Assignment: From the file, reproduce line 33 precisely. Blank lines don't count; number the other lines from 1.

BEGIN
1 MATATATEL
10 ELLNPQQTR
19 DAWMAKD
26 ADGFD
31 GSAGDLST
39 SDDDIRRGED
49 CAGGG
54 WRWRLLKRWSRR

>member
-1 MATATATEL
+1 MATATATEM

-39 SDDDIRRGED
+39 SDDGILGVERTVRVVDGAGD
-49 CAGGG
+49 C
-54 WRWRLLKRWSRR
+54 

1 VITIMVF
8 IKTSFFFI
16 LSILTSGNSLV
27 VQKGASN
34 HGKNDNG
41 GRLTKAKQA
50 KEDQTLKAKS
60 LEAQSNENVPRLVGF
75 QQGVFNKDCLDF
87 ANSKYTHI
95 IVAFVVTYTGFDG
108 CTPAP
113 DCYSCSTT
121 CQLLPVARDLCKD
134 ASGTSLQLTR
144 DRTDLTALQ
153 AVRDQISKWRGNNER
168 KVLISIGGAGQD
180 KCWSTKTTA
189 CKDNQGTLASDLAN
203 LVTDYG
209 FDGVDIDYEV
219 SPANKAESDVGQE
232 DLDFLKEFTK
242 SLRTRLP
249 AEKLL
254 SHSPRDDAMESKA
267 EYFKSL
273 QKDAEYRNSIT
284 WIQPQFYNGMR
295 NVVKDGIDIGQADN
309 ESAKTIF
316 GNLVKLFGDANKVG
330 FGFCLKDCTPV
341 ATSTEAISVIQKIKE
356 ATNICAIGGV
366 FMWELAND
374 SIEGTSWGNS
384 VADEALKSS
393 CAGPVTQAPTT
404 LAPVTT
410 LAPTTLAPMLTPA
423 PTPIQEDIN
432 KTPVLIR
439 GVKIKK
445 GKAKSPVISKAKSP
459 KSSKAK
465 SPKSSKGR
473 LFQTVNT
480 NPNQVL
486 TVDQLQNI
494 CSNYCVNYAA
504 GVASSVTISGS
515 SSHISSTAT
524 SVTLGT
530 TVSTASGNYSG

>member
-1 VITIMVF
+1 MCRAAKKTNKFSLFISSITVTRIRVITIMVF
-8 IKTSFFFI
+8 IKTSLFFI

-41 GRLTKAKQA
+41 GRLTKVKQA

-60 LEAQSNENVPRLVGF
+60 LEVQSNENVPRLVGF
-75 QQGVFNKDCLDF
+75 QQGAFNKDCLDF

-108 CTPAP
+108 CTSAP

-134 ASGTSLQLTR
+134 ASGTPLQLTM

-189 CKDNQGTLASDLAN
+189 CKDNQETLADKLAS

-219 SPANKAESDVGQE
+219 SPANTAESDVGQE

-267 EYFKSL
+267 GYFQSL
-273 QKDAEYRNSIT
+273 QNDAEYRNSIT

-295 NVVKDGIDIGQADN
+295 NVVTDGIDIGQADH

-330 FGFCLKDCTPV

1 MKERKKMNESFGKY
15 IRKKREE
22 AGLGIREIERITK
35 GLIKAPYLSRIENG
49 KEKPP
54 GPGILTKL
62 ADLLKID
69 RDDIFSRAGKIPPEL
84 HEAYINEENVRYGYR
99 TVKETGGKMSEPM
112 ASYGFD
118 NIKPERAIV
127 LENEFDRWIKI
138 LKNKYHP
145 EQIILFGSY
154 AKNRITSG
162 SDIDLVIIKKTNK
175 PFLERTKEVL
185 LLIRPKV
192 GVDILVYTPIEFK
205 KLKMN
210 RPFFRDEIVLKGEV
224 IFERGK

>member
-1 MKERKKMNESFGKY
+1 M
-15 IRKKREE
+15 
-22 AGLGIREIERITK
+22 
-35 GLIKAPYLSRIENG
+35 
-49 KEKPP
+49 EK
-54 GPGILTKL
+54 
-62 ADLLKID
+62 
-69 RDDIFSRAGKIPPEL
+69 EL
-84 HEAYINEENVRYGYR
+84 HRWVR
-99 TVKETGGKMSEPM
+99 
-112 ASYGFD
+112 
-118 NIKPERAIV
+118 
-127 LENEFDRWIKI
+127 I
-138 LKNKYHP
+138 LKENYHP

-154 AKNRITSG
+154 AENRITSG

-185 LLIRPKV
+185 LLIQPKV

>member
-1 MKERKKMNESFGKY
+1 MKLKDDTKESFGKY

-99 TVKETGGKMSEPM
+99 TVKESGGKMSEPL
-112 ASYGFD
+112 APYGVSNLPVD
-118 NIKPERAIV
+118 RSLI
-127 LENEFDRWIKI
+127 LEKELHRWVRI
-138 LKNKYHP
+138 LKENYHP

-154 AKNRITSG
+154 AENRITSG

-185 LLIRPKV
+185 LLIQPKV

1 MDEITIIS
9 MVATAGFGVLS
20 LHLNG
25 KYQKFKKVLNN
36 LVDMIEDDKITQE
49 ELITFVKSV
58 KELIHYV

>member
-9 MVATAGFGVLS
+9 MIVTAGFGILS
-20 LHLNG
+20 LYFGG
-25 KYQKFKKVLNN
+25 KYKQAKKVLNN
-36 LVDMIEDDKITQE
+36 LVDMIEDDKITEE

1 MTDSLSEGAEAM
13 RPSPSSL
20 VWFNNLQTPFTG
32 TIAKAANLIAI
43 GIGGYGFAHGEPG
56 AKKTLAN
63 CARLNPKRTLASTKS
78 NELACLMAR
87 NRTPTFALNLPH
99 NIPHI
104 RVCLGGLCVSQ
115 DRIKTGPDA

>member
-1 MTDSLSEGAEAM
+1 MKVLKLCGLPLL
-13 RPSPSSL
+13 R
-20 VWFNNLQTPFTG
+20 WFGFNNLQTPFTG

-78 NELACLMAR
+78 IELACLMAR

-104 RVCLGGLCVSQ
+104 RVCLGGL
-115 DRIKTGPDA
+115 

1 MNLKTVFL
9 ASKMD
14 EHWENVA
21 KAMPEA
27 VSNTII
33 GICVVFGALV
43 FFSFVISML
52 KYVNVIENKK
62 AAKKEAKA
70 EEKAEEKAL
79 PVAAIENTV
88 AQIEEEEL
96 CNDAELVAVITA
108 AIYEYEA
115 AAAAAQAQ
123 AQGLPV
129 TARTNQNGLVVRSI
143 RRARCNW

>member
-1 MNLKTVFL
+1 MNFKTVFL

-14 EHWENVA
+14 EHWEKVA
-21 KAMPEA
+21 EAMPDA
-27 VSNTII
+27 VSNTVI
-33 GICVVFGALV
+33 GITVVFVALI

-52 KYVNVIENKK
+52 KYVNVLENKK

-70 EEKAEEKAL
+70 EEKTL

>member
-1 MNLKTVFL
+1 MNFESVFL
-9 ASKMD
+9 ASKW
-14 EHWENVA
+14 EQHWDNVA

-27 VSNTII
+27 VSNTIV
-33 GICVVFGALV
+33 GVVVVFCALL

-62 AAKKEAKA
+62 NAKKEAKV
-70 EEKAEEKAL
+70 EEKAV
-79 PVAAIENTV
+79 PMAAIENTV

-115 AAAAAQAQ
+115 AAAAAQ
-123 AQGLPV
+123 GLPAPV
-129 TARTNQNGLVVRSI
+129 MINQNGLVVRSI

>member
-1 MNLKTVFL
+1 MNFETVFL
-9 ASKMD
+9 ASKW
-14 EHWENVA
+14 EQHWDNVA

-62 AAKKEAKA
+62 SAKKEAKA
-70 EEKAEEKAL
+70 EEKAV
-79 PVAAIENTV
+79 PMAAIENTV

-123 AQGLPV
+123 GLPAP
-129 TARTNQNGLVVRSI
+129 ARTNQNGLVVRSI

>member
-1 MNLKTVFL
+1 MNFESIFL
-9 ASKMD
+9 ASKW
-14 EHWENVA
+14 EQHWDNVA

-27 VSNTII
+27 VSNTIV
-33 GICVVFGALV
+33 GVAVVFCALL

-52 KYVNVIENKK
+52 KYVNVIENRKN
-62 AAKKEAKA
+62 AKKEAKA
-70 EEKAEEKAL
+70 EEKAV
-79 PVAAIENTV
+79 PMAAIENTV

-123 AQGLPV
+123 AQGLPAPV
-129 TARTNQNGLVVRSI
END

144 DRTDLTALQ